By Denise Heap
Dr. Armin Mruck of Towson University recently observed that the stories of those who resisted Hitler during the Shoah remind us of the importance of being idealistic. “I don’t think there’s too many idealistic people in our environment. And it wasn’t just these students [White Rose], there were other resistance groups as well who thought it was worthwhile to put your life on the line. That’s not very popular these days.”
Mruck’s statement generated a fascinating and ongoing debate: What is the proper balance between idealism and realism when one is trying to right a wrong?
This is hardly a new debate. In the 1960s as global student protests raged against the war in Vietnam, Vincent Probst (son of Christoph Probst) and Christian Petry penned a fervent appeal to their generation not to make the same mistakes the White Rose had made, that is, not to be so steeped in idealism that they could not effect real change. That call to action earned them Inge Scholl’s vitriol. Instead of comprehending their message, she perceived it as a slam against the White Rose (defined at the time as her siblings).
But Probst and Petry were right. Change in the 1960s did not come about because people wrote leaflets. Change came about because hundreds of thousands of students and “grown-ups” were willing to march on Washington, because legislators passed laws ending legal racial discrimination, because brave men and women like Abraham Joshua Heschel walked side by side with those whom our society marginalized. Change also came about (and this is harder to wrap one’s head around) because of non-violent – and violent – protest.
In no way does this short essay mean to legitimize violent protest. Rationally, we must adhere to the notion that an eye for an eye makes both of us blind, that burning buildings and bombing army recruiting offices is both illegal and morally wrong. What do we gain from the murder of an innocent, simply to make a political statement?
Although our rational mind tells us this (and it is right), historically we must analyze the great shifts in world history and acknowledge that for better or worse, violent protest often plays a significant role in bringing about lasting change. From the American and French Revolutions, to the military force required to end Hitler’s regime, to the violence that has accompanied the Arab Spring: We cannot escape the role of violence in informed dissent and civil disobedience.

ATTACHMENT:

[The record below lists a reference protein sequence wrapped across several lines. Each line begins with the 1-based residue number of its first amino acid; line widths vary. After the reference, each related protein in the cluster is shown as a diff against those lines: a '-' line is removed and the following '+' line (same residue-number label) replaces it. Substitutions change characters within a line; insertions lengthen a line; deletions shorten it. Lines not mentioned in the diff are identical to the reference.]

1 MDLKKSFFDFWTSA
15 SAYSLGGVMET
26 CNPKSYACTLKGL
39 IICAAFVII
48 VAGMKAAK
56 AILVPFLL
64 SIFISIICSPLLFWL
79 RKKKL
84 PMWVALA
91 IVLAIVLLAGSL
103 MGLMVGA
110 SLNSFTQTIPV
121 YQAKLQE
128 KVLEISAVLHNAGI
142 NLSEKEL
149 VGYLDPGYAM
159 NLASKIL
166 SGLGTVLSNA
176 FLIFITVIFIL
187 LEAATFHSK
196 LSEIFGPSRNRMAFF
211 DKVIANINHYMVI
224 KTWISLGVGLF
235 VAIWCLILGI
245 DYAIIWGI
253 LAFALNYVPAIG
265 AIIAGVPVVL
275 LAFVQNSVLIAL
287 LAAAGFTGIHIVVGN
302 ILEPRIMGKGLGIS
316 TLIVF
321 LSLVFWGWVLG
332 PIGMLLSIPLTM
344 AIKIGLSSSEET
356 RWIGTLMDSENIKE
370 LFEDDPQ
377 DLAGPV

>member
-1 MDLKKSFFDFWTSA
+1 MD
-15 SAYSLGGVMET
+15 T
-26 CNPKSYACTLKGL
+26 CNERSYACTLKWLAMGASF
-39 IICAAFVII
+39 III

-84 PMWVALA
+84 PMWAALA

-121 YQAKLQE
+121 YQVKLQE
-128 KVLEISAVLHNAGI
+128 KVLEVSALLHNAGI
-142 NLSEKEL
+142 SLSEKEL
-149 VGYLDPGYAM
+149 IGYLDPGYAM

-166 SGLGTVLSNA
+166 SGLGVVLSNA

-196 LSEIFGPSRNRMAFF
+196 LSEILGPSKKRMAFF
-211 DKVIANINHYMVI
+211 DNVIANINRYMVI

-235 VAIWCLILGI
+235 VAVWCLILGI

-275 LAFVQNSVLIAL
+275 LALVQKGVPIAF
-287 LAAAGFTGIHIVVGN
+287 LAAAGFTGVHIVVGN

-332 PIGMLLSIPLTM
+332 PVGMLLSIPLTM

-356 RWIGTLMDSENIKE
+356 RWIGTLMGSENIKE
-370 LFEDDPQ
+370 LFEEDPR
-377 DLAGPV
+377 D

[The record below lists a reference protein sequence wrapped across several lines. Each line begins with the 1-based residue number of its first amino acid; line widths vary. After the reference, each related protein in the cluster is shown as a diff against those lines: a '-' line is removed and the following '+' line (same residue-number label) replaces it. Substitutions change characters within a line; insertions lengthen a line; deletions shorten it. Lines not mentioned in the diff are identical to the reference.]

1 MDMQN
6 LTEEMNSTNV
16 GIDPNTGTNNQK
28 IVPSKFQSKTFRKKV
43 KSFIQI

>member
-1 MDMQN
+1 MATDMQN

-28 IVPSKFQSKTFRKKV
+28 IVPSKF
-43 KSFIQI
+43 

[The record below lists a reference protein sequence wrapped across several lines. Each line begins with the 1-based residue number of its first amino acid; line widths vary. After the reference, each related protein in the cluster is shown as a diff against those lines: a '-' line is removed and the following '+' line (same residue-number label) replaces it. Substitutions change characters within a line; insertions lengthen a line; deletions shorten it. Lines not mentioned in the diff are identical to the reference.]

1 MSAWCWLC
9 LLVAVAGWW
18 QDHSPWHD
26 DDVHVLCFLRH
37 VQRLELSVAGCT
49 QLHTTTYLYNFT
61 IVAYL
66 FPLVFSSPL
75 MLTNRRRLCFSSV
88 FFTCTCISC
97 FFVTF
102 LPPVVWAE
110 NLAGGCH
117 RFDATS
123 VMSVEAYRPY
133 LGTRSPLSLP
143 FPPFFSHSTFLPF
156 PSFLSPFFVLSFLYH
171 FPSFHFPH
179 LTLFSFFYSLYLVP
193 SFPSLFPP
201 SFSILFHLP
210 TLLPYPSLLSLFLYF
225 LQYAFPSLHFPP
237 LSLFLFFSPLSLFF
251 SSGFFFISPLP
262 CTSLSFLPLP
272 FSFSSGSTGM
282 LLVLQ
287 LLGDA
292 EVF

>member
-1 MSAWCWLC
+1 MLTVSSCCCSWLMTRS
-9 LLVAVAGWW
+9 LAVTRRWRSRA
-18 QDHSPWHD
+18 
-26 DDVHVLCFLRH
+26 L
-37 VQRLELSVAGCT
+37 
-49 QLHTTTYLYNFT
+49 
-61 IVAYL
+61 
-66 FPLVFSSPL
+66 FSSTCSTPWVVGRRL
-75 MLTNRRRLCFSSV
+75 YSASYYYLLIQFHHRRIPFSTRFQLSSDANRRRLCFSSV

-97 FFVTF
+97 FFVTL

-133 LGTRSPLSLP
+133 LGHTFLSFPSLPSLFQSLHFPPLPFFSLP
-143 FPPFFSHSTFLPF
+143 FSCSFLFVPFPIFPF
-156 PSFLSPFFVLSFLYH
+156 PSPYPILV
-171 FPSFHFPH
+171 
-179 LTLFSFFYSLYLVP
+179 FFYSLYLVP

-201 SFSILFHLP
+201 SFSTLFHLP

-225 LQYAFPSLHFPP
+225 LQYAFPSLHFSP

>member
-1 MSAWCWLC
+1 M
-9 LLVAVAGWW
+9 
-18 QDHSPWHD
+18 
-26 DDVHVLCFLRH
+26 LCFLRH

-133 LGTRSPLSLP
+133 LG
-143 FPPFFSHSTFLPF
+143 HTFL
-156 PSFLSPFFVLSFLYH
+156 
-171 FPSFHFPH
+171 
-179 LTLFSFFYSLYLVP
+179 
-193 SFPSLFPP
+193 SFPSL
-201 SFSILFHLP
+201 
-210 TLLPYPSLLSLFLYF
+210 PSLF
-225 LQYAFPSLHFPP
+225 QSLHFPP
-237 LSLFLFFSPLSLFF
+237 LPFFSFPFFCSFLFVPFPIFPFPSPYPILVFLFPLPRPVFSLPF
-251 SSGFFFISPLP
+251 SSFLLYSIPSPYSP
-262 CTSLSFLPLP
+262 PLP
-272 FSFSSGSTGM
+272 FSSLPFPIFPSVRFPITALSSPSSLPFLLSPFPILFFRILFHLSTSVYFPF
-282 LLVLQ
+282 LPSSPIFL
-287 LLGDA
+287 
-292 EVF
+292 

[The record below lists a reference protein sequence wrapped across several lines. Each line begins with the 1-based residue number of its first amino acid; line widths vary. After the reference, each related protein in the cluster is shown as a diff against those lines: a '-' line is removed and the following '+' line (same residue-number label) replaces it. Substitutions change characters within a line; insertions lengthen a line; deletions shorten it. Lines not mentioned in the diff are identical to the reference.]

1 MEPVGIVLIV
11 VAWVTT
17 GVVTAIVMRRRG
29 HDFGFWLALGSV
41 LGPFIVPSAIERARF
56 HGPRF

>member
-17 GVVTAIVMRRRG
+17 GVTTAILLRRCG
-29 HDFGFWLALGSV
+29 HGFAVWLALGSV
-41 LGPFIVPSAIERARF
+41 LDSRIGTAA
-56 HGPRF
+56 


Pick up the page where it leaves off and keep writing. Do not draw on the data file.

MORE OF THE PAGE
Yet we also see that violence for the sake of violence cannot change things for the better. The riots that followed in the wake of the acquittals in the Rodney King case (April 1992) represented a legitimate protest of a perceived injustice. But those riots were only a gut-wrenching expression of anger, with no focus, no visible intent to change something. Nothing changed for the better. If anything, the lives of the very community that had suffered injustice was harmed by the destruction of property.
Back to the original question: What is the proper balance between idealism and realism when one is trying to right a wrong?
In a perfect world, I believe that change could and should come when thinkers and dreamers (idealists) see an injustice and join with doers (realists) to ‘right the ship’ through legal channels: Passing and enforcing laws that protect everyone in their society, overturning laws that marginalize citizens, opening doors to opportunity for all. But we live in an imperfect world, when too often power rests in the hands of those who use power to protect self-interest, not to work on behalf of the good of the whole.
The only thing that seems clear to me: Real change cannot happen until idealists and dreamers join hands with realists and pragmatists. We need Thomas Jefferson and George Washington. We need Gandhi’s non-violent protests and Indian politicians negotiating with the British. We need Abraham Lincoln’s clear-eyed eloquence defining the ideals of a united America and Abraham Lincoln’s focused determination to make it happen. We need FDR’s “the only thing we have to fear is fear itself” and FDR’s decisive action to prevent disaster. We need the beauty of Martin Luther King’s “I have a dream” and the messiness of LBJ’s political maneuvering.
We need the idealism of compassion and we need concrete action.
Talk about this here. What do you think? Do you know of local examples where idealism and realism have joined hands to change your community? Do you have other insights on this topic?